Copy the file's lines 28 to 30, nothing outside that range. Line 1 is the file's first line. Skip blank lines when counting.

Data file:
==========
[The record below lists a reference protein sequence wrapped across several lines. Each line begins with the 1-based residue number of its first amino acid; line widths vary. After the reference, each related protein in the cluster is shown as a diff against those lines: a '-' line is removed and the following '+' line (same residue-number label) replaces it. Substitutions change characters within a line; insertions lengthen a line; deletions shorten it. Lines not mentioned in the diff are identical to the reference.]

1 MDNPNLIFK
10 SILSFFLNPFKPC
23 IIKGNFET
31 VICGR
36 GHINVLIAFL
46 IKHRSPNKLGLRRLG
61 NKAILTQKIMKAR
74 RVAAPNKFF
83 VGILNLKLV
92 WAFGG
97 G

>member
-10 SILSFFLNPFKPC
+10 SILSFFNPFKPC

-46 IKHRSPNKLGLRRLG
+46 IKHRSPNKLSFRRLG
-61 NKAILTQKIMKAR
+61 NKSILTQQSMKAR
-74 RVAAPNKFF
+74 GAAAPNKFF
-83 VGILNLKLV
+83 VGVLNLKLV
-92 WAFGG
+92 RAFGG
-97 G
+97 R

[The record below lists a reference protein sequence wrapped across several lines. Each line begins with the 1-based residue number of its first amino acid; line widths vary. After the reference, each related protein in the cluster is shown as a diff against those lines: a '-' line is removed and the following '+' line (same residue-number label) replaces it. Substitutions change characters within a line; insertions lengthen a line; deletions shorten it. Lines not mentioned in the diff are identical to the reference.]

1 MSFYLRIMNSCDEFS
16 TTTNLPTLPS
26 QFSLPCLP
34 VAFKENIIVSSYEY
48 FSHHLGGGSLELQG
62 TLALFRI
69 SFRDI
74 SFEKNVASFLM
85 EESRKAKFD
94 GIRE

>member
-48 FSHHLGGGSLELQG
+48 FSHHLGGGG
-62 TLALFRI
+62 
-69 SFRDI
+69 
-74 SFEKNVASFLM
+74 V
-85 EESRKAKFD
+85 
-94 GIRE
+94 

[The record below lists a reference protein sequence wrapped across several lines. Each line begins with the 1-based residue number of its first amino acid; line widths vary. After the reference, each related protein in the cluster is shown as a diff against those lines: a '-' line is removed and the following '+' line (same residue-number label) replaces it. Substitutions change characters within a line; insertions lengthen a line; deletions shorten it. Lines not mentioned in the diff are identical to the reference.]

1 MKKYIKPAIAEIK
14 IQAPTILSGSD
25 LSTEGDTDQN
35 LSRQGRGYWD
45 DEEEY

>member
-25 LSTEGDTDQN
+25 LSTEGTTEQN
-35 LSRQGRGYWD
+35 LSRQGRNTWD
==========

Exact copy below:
[The record below lists a reference protein sequence wrapped across several lines. Each line begins with the 1-based residue number of its first amino acid; line widths vary. After the reference, each related protein in the cluster is shown as a diff against those lines: a '-' line is removed and the following '+' line (same residue-number label) replaces it. Substitutions change characters within a line; insertions lengthen a line; deletions shorten it. Lines not mentioned in the diff are identical to the reference.]

1 MSFYLRIMNSCDEFS
16 TTTNLPTLPS